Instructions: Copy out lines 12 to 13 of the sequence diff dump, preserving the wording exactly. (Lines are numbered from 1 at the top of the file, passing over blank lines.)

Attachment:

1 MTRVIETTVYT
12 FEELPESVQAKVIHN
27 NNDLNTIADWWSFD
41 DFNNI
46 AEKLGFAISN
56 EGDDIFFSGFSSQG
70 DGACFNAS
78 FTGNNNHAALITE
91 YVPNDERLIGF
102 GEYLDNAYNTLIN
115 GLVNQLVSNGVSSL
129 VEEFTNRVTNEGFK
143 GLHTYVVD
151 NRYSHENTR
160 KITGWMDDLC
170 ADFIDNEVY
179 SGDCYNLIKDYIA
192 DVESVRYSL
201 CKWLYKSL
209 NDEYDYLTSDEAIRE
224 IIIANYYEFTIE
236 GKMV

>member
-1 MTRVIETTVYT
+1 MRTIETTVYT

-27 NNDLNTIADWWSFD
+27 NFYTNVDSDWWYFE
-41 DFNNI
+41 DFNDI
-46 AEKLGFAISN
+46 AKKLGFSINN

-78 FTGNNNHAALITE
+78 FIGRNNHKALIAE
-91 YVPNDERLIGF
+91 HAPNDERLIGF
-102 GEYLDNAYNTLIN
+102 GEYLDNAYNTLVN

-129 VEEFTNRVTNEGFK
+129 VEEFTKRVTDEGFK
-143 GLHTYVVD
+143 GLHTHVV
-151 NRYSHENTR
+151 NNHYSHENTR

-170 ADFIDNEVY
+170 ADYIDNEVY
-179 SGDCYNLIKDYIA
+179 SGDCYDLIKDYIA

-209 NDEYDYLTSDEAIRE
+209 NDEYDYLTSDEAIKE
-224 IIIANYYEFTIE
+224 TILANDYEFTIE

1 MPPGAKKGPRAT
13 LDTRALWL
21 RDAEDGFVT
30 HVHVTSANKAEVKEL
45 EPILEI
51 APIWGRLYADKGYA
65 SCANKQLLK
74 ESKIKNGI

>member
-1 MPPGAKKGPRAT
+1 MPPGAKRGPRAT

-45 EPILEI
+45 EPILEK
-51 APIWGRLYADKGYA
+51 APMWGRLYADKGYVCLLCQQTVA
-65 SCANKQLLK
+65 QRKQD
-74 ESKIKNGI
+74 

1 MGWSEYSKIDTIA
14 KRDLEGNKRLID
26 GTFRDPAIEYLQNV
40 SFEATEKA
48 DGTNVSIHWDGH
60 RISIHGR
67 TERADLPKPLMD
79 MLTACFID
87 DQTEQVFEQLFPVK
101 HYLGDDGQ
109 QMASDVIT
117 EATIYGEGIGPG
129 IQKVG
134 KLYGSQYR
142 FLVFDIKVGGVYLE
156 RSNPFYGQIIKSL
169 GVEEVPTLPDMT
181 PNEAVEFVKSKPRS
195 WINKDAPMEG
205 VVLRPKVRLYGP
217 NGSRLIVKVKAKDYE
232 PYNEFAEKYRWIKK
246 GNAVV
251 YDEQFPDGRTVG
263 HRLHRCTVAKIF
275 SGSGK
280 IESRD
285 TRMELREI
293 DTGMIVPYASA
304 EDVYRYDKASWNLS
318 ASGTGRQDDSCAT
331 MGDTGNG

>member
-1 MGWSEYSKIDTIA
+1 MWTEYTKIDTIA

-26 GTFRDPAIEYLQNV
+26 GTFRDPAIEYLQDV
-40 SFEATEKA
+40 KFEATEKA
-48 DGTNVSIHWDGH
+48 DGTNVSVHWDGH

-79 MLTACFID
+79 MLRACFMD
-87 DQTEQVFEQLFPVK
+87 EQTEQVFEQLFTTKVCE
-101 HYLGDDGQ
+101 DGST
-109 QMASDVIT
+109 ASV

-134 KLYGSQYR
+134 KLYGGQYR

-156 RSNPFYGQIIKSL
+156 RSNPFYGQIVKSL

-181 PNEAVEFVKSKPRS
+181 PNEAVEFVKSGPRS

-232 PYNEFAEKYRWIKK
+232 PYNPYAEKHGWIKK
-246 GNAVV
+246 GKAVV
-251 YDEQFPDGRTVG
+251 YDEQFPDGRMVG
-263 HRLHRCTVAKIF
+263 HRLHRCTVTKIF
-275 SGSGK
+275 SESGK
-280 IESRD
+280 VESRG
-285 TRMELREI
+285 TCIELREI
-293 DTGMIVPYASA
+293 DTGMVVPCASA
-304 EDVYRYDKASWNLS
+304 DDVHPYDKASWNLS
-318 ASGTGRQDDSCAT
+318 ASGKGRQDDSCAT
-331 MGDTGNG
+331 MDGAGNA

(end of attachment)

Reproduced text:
129 VEEFTNRVTNEGFK
143 GLHTYVVD